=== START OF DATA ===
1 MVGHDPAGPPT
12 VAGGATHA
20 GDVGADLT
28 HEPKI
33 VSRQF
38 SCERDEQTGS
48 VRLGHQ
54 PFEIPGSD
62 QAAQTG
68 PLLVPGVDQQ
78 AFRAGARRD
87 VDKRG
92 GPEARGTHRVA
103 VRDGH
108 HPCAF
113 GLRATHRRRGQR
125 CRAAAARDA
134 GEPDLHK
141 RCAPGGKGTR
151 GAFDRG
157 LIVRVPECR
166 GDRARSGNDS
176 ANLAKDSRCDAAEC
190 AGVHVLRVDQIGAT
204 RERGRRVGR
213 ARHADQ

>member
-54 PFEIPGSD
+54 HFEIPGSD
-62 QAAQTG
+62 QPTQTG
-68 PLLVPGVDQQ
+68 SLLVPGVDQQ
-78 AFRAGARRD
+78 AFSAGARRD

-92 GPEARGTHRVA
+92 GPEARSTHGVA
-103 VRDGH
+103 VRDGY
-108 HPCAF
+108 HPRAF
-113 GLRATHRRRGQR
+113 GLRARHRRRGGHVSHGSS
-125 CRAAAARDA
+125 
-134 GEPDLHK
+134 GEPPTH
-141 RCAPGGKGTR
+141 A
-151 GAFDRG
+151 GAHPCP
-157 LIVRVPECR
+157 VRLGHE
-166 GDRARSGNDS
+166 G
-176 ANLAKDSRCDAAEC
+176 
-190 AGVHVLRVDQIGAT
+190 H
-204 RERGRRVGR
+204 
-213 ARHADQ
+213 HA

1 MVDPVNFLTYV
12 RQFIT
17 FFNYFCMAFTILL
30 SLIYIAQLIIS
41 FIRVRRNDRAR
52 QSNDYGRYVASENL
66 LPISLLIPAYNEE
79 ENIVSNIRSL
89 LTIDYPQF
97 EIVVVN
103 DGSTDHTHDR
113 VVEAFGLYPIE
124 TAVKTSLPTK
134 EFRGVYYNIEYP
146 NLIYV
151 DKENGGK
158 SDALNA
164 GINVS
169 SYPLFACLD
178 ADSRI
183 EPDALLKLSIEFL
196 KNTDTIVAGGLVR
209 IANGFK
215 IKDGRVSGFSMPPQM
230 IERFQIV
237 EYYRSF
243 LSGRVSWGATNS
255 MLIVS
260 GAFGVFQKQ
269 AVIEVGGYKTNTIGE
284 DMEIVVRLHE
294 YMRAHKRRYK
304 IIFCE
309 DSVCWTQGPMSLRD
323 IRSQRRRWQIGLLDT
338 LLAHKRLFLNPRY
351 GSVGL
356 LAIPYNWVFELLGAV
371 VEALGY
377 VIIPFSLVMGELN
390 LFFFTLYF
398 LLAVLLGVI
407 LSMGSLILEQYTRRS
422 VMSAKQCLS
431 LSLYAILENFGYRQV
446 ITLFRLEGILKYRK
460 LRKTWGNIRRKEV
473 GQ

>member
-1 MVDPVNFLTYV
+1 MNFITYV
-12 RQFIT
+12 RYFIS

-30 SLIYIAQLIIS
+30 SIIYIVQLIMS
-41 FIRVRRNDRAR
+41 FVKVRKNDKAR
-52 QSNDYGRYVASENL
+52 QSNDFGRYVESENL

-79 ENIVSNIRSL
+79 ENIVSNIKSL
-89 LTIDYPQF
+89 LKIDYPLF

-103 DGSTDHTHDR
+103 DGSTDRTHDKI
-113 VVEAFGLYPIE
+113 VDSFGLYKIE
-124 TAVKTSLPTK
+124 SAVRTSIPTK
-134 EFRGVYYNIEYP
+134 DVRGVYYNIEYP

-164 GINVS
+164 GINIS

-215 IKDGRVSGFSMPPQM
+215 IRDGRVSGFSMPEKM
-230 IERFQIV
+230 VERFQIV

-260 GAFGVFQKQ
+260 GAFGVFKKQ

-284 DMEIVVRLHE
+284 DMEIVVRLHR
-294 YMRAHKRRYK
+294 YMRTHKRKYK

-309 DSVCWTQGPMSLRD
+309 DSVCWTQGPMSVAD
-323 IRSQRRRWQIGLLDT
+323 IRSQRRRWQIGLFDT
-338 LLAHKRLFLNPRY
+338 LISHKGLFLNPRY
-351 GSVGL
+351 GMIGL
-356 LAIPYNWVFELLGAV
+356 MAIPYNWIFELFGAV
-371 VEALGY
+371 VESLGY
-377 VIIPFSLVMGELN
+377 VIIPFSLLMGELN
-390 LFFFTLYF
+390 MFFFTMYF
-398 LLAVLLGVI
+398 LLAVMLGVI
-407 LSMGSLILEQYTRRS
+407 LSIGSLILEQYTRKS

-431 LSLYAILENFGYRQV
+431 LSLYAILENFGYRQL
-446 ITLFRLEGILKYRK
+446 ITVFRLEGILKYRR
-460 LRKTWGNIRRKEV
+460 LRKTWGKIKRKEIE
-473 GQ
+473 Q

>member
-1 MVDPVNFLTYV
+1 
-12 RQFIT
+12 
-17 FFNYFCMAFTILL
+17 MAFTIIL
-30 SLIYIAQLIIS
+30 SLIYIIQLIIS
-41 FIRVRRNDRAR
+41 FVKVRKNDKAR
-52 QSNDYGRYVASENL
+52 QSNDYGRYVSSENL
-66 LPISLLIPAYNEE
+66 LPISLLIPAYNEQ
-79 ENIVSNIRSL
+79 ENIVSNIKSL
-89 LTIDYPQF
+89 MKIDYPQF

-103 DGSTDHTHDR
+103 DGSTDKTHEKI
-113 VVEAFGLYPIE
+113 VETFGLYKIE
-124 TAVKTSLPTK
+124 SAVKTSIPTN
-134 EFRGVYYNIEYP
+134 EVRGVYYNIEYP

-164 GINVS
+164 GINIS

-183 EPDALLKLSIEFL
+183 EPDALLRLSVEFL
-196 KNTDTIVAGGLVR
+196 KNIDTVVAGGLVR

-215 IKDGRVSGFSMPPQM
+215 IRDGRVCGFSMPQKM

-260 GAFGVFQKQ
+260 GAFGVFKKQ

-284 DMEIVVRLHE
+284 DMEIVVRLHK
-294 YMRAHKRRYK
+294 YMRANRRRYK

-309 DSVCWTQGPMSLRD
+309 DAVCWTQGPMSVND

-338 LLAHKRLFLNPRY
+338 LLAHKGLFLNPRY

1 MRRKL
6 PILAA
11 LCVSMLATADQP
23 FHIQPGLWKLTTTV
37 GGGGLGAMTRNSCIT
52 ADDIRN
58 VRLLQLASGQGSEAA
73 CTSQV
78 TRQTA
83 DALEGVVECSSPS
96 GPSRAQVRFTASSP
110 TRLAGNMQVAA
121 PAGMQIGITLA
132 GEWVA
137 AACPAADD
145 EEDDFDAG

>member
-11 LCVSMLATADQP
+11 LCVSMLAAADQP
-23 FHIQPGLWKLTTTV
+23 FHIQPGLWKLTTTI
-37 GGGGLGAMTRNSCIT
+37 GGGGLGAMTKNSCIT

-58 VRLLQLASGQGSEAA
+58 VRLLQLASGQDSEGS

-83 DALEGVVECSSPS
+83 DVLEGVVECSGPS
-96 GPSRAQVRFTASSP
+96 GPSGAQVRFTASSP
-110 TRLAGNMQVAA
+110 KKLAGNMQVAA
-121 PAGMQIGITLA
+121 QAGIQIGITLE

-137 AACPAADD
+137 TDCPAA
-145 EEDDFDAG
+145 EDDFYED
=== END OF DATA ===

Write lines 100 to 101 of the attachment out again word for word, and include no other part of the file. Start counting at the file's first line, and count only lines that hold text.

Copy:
351 GSVGL
356 LAIPYNWVFELLGAV